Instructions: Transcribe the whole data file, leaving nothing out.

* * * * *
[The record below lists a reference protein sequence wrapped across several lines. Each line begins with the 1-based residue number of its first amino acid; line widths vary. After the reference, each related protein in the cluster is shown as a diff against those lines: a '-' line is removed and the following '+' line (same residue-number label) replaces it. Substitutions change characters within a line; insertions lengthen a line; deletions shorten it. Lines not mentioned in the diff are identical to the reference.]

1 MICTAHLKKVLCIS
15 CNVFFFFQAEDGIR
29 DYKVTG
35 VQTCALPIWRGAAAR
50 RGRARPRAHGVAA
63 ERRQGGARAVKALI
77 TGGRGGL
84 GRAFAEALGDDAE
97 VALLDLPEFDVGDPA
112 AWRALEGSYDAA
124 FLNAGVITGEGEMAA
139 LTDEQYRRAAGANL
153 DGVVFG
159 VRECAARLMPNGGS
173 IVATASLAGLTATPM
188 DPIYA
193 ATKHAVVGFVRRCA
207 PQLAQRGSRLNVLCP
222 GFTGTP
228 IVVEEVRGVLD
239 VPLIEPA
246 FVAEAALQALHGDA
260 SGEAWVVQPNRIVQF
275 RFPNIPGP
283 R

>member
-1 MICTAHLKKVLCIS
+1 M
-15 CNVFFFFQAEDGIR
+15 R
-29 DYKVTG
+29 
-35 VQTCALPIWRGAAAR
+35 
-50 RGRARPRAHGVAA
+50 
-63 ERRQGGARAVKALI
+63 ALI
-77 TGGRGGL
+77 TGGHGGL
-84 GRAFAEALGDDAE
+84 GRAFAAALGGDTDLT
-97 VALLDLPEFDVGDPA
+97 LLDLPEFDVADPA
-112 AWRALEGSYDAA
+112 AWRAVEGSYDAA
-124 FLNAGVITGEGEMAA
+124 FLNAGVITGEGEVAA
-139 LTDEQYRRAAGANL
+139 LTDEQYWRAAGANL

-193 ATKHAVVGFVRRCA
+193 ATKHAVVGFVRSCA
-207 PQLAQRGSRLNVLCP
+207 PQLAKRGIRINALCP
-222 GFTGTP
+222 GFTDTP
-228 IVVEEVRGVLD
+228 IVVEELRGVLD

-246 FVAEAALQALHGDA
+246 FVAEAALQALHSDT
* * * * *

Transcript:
[The record below lists a reference protein sequence wrapped across several lines. Each line begins with the 1-based residue number of its first amino acid; line widths vary. After the reference, each related protein in the cluster is shown as a diff against those lines: a '-' line is removed and the following '+' line (same residue-number label) replaces it. Substitutions change characters within a line; insertions lengthen a line; deletions shorten it. Lines not mentioned in the diff are identical to the reference.]

1 MICTAHLKKVLCIS
15 CNVFFFFQAEDGIR
29 DYKVTG
35 VQTCALPIWRGAAAR
50 RGRARPRAHGVAA
63 ERRQGGARAVKALI
77 TGGRGGL
84 GRAFAEALGDDAE
97 VALLDLPEFDVGDPA
112 AWRALEGSYDAA
124 FLNAGVITGEGEMAA
139 LTDEQYRRAAGANL
153 DGVVFG
159 VRECAARLMPNGGS
173 IVATASLAGLTATPM
188 DPIYA
193 ATKHAVVGFVRRCA
207 PQLAQRGSRLNVLCP
222 GFTGTP
228 IVVEEVRGVLD
239 VPLIEPA
246 FVAEAALQALHGDA
260 SGEAWVVQPNRIVQF
275 RFPNIPGP
283 R

>member
-1 MICTAHLKKVLCIS
+1 M
-15 CNVFFFFQAEDGIR
+15 R
-29 DYKVTG
+29 
-35 VQTCALPIWRGAAAR
+35 
-50 RGRARPRAHGVAA
+50 
-63 ERRQGGARAVKALI
+63 ALI
-77 TGGRGGL
+77 TGGHGGL
-84 GRAFAEALGDDAE
+84 GRAFAAALGGDTDLT
-97 VALLDLPEFDVGDPA
+97 LLDLPEFDVADPA
-112 AWRALEGSYDAA
+112 AWRAVEGSYDAA
-124 FLNAGVITGEGEMAA
+124 FLNAGVITGEGEVAA
-139 LTDEQYRRAAGANL
+139 LTDEQYWRAAGANL

-193 ATKHAVVGFVRRCA
+193 ATKHAVVGFVRSCA
-207 PQLAQRGSRLNVLCP
+207 PQLAKRGIRINALCP
-222 GFTGTP
+222 GFTDTP
-228 IVVEEVRGVLD
+228 IVVEELRGVLD

-246 FVAEAALQALHGDA
+246 FVAEAALQALHSDT